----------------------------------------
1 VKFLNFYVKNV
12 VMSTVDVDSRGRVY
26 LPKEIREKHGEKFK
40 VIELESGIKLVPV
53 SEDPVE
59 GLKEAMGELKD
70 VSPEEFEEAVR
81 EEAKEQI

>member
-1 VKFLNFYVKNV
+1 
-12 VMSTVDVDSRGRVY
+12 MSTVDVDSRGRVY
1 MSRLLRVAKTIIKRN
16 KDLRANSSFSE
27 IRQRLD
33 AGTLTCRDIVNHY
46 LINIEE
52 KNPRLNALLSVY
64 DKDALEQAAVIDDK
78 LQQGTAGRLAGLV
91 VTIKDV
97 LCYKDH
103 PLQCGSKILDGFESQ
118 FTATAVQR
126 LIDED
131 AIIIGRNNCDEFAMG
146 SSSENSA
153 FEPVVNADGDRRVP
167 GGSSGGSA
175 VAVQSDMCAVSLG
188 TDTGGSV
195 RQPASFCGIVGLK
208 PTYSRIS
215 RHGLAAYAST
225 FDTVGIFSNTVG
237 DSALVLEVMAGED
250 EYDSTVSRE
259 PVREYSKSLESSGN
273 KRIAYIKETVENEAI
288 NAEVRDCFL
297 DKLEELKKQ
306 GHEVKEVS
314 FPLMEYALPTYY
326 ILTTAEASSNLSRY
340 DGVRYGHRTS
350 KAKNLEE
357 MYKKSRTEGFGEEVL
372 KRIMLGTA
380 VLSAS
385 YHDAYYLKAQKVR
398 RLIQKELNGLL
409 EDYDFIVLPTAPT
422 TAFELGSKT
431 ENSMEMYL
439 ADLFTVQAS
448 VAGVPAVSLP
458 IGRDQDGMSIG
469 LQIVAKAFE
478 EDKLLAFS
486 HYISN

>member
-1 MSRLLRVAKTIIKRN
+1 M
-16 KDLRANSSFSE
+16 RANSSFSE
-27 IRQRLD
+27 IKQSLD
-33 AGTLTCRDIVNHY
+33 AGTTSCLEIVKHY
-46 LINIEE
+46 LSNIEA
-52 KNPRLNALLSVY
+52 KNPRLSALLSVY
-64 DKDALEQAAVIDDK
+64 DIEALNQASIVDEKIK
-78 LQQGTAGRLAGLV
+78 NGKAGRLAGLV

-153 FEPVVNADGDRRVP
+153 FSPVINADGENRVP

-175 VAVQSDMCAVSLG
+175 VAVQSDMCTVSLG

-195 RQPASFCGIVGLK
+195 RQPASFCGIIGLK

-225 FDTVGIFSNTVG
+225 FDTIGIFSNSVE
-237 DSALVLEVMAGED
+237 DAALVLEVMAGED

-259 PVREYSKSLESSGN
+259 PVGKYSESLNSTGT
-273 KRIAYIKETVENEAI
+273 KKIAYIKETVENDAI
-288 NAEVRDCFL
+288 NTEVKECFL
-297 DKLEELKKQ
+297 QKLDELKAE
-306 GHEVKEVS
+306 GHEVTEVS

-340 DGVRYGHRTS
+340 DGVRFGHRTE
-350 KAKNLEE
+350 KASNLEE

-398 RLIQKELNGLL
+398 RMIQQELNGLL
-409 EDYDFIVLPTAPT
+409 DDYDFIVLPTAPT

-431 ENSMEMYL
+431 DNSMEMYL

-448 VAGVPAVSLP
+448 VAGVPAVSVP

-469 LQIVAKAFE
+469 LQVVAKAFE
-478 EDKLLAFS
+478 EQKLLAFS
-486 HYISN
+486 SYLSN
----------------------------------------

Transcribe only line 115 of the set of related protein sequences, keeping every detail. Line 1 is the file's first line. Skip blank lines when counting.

-486 HYISN